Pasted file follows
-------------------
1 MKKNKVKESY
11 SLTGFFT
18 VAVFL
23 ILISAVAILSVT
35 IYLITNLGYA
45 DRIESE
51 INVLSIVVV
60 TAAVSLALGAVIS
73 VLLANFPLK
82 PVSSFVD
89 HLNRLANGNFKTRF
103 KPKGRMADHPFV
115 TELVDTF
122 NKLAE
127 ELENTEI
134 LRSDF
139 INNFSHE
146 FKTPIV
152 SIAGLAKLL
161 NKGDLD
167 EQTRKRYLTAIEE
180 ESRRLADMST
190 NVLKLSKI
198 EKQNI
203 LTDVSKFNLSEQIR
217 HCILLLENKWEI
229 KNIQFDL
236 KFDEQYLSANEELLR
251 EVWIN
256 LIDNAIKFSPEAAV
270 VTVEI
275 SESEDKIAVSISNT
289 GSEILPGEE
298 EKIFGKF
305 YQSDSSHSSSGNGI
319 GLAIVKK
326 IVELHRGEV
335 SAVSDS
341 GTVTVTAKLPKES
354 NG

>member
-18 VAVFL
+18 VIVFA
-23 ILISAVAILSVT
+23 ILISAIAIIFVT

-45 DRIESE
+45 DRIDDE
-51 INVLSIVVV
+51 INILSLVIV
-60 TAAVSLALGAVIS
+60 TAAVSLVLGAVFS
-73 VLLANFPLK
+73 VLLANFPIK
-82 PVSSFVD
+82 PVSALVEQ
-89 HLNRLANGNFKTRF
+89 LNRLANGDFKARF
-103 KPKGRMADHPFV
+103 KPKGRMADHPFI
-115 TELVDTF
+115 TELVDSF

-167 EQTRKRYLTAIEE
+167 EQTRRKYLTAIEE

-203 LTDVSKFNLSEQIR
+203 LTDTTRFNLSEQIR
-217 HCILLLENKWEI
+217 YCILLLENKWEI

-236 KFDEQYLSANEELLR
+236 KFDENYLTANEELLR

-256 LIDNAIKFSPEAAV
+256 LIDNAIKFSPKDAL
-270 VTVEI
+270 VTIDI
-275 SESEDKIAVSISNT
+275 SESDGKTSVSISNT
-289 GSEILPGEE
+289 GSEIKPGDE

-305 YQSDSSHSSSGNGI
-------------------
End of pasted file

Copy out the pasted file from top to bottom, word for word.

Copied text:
1 MKKNKVKESY
11 SLTGFFT
18 VAVFL
23 ILISAVAILSVT
35 IYLITNLGYA
45 DRIESE
51 INVLSIVVV
60 TAAVSLALGAVIS
73 VLLANFPLK
82 PVSSFVD
89 HLNRLANGNFKTRF
103 KPKGRMADHPFV
115 TELVDTF
122 NKLAE
127 ELENTEI
134 LRSDF
139 INNFSHE
146 FKTPIV
152 SIAGLAKLL
161 NKGDLD
167 EQTRKRYLTAIEE
180 ESRRLADMST
190 NVLKLSKI
198 EKQNI
203 LTDVSKFNLSEQIR
217 HCILLLENKWEI
229 KNIQFDL
236 KFDEQYLSANEELLR
251 EVWIN
256 LIDNAIKFSPEAAV
270 VTVEI
275 SESEDKIAVSISNT
289 GSEILPGEE
298 EKIFGKF
305 YQSDSSHSSSGNGI
319 GLAIVKK
326 IVELHRGEV
335 SAVSDS
341 GTVTVTAKLPKES
354 NG

>member
-18 VAVFL
+18 VIVFA
-23 ILISAVAILSVT
+23 ILISAIAIIFVT

-45 DRIESE
+45 DRIDDE
-51 INVLSIVVV
+51 INILSLVIV
-60 TAAVSLALGAVIS
+60 TAAVSLVLGAVFS
-73 VLLANFPLK
+73 VLLANFPIK
-82 PVSSFVD
+82 PVSALVEQ
-89 HLNRLANGNFKTRF
+89 LNRLANGDFKARF
-103 KPKGRMADHPFV
+103 KPKGRMADHPFI
-115 TELVDTF
+115 TELVDSF

-167 EQTRKRYLTAIEE
+167 EQTRRKYLTAIEE

-203 LTDVSKFNLSEQIR
+203 LTDTTRFNLSEQIR
-217 HCILLLENKWEI
+217 YCILLLENKWEI

-236 KFDEQYLSANEELLR
+236 KFDENYLTANEELLR

-256 LIDNAIKFSPEAAV
+256 LIDNAIKFSPKDAL
-270 VTVEI
+270 VTIDI
-275 SESEDKIAVSISNT
+275 SESDGKTSVSISNT
-289 GSEILPGEE
+289 GSEIKPGDE

-305 YQSDSSHSSSGNGI